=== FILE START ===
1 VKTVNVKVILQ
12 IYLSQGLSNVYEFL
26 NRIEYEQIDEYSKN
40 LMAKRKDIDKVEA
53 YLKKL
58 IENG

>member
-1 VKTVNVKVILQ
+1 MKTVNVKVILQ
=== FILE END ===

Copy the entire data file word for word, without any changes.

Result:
1 VKTVNVKVILQ
12 IYLSQGLSNVYEFL
26 NRIEYEQIDEYSKN
40 LMAKRKDIDKVEA
53 YLKKL
58 IENG

>member
-1 VKTVNVKVILQ
+1 MKTVNVKVILQ